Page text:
Your mom was right: “Morning sickness” means a lower chance of miscarriage

Hope Ricciotti, MD
Hope Ricciotti, MD, Editor in Chief, Harvard Women's Health Watch

A majority of women experience some sort of nausea (morning sickness) during pregnancy. Many have speculated that nausea is a good sign that indicates a healthy pregnancy. Until recently, there was little solid evidence to support this belief, but a recent study suggests there is some truth to this old wives’ tale.

Good hearing essential to physical and emotional well-being

Charlotte S. Yeh, MD
Charlotte S. Yeh, MD, Chief Medical Officer, AARP Services, Inc., Guest Contributor

Hearing loss is common among older people, causing a profound impact on a person’s quality of life by creating a sense of isolation that affects overall health. In most cases, hearing problems can be alleviated relatively easily, restoring one’s sense of connection to the world.

3 things you might not know about childhood asthma

Claire McCarthy, MD
Claire McCarthy, MD, Faculty Editor, Harvard Health Publications

For children with asthma and their parents, it’s important to understand what the symptoms mean and why a proper diagnosis matters, so that the right treatment can be prescribed for each child.

Can hormonal birth control trigger depression?

Monique Tello, MD, MPH
Monique Tello, MD, MPH, Contributor

Research from Denmark found an association between the use of hormonal birth control and an increased likelihood of depression. While the risk of depression among women using hormonal forms of birth control was clearly increased, the overall number of women affected was small and was found to be highest in women under 20.

The latest on glucosamine/chondroitin supplements

Robert H. Shmerling, MD
Robert H. Shmerling, MD, Faculty Editor, Harvard Health Publications

Despite a lack of conclusive evidence, millions of Americans take glucosamine, chondroitin, or both for joint protection or relief from arthritis pain. While these supplements are considered safe, they are not regulated the way prescription drugs are and can cause side effects.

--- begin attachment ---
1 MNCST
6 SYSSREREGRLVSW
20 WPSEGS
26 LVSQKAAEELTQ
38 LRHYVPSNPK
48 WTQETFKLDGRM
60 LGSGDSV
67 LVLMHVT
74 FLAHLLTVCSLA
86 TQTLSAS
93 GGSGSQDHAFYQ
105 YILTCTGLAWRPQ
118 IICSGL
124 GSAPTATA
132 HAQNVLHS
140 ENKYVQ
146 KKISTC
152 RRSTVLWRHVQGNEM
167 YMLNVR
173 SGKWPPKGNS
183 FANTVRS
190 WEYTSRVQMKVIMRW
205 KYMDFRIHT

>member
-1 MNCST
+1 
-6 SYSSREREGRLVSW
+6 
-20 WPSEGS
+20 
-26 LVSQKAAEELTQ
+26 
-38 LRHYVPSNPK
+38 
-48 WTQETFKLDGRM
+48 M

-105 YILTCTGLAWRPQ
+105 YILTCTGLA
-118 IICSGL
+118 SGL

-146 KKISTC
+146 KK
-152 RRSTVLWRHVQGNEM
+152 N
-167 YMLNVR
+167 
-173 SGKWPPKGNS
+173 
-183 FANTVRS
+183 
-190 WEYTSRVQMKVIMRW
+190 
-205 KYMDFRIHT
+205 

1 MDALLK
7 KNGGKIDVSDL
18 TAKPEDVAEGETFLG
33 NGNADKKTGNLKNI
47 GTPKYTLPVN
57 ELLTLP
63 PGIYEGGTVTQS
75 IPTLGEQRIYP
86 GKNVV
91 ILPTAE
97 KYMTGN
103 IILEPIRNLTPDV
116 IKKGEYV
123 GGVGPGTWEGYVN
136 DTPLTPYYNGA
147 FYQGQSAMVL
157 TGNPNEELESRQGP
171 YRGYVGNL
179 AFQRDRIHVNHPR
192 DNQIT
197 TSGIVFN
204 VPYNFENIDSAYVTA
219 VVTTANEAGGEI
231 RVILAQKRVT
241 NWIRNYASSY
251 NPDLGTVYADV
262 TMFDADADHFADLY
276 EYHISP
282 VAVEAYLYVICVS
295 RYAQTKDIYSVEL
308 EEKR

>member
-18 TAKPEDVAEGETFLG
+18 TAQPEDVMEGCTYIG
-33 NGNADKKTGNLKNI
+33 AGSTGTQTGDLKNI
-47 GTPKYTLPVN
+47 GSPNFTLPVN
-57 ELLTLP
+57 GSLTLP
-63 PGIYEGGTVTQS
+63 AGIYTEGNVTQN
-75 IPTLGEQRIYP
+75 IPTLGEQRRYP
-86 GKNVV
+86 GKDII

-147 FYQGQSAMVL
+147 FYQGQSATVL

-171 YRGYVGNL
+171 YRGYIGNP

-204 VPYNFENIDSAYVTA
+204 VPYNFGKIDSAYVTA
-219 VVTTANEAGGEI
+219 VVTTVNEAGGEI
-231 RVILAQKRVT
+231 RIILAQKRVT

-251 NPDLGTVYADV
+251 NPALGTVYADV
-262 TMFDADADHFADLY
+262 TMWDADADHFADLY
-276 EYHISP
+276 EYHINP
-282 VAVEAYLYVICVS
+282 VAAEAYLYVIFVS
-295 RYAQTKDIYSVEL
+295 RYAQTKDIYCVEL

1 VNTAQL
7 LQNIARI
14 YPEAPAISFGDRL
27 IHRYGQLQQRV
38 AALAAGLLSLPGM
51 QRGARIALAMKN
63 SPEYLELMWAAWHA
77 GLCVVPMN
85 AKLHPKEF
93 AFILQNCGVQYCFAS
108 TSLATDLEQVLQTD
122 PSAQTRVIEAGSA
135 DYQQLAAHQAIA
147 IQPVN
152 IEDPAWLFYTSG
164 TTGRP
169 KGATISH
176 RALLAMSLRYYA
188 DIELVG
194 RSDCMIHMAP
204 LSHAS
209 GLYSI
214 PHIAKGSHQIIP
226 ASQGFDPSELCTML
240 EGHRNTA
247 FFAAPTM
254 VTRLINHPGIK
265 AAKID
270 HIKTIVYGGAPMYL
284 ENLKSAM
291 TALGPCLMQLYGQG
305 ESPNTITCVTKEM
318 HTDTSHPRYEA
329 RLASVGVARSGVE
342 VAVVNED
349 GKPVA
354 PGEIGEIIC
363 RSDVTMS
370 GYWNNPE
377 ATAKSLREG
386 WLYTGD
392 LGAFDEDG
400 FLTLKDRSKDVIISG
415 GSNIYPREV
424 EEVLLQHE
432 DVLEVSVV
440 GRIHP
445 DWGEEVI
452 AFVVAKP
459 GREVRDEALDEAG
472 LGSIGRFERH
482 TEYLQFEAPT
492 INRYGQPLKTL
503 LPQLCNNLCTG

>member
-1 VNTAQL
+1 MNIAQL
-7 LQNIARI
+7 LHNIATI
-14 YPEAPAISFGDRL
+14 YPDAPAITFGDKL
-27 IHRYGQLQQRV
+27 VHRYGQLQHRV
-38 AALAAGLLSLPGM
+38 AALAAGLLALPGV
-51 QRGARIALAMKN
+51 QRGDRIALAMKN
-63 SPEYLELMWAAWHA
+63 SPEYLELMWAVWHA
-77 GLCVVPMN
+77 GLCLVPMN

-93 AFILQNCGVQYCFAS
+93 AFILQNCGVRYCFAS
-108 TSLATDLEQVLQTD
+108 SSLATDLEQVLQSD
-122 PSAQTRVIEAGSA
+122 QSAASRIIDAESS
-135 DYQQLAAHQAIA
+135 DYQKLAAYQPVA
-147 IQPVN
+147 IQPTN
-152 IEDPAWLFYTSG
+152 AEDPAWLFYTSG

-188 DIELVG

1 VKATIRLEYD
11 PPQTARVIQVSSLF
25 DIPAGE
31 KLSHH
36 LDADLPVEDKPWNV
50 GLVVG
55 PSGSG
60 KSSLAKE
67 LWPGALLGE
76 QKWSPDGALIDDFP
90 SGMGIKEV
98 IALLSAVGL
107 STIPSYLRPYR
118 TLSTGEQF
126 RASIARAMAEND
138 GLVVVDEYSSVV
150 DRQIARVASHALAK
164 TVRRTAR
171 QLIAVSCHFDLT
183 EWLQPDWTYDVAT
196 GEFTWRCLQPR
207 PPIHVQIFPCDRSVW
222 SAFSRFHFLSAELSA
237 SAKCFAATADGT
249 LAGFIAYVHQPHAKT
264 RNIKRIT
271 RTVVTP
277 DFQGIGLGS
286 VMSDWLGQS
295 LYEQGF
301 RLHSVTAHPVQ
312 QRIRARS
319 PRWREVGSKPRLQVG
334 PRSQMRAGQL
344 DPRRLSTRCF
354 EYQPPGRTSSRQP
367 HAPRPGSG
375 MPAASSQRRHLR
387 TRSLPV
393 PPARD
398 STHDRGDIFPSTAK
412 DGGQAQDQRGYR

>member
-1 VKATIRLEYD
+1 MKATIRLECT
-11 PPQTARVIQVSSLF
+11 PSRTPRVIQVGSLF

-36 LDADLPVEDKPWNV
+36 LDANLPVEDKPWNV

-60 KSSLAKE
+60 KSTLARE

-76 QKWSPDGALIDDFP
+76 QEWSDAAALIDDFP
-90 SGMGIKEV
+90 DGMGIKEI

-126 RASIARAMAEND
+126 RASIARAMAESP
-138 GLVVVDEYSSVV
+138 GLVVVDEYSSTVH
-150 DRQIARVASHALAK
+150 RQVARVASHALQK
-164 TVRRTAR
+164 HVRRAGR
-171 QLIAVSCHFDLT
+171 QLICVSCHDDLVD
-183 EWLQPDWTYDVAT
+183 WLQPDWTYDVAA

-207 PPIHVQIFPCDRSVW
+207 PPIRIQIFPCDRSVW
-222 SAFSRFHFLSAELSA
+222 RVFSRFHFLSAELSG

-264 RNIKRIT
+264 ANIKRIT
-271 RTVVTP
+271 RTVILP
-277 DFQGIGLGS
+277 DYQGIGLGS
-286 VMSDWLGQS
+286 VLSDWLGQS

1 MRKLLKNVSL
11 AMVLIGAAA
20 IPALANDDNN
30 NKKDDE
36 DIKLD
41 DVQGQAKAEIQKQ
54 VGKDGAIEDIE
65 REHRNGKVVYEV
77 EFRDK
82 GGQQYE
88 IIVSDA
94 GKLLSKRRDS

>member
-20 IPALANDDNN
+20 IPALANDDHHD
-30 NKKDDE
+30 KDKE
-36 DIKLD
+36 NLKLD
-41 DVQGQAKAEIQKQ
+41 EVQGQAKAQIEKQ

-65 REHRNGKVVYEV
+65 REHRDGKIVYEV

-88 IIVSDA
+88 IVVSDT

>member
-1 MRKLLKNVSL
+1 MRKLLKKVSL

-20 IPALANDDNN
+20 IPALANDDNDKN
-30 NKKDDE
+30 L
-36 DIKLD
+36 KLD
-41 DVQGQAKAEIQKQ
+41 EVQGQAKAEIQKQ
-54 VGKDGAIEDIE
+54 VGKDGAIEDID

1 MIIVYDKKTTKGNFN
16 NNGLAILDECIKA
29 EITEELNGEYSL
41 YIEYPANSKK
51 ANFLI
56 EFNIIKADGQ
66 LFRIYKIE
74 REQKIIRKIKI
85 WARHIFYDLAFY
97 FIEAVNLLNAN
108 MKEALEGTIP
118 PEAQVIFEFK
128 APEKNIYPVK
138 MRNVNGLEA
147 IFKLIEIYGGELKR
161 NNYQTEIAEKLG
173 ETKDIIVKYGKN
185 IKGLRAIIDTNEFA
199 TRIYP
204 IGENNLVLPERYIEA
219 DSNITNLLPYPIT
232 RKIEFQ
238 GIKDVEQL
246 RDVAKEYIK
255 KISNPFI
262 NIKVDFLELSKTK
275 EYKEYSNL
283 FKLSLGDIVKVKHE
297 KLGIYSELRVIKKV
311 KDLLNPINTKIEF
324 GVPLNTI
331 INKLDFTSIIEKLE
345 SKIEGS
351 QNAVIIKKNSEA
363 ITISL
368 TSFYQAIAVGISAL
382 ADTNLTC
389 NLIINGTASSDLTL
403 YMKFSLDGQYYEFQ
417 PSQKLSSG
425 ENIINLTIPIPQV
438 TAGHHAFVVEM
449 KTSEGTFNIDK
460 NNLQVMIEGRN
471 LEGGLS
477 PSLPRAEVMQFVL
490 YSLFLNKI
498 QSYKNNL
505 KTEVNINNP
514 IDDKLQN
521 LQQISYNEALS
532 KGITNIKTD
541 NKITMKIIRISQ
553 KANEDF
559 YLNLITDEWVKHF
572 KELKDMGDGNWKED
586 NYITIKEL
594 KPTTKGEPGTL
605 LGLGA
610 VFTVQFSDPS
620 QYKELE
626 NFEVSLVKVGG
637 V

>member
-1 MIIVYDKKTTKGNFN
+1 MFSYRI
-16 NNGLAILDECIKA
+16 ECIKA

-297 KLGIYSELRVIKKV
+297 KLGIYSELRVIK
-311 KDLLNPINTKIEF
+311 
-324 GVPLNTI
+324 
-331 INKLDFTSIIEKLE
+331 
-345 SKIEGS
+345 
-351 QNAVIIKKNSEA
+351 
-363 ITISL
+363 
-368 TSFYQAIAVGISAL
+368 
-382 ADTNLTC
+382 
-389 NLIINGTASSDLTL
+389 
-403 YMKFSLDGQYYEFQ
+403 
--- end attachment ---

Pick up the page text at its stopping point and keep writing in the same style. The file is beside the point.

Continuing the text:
Older men: Rethinking a healthy sex life

Matthew Solan
Matthew Solan, Executive Editor, Harvard Men's Health Watch

Though sexuality changes with age, this should not hinder older men from being sexually active. It may be helpful for men to reframe how they think about sex, focusing less on the outcome and more on the experience and pleasure of shared intimacy.

Just what is pneumonia, anyway?

Robert H. Shmerling, MD
Robert H. Shmerling, MD, Faculty Editor, Harvard Health Publications

The term “pneumonia” encompasses a number of illnesses and infections. Some are more serious than others, and some are more easily treated than others. Since pneumonia has dominated the news cycle for the past few weeks, we’ve put together some definitions to demystify this catchall term for a range of lung conditions.

Is there a way to lower the cost of an EpiPen?

Celia Smoak Spell
Celia Smoak Spell, Contributor

The lifesaving medication contained in an EpiPen is not expensive; the high cost is due mainly to the injector. Competing devices have not been successful so far, and no generic alternative is yet available. Finding ways to mandate that insurance fully cover the medication may not really bring the price down.

Where do the candidates stand on the health and well-being of children?

Claire McCarthy, MD
Claire McCarthy, MD, Faculty Editor, Harvard Health Publications

Take the time to become informed on the each candidate’s policies and plans to support and protect children. The American Academy of Pediatrics asked the presidential candidates to answer four questions on children’s health and well-being. The answers should be important to all voters.

Many ways to lower cholesterol will reduce heart disease risk

Deepak Bhatt, MD, MPH

Research shows that lowering cholesterol using a variety of approaches–including medications and diet–can lower the chances of having a cardiovascular event, including a heart attack. For people at high risk for a heart attack, cholesterol-lowering statins are usually the first-line treatment. For people who can’t take statins, other drugs may help.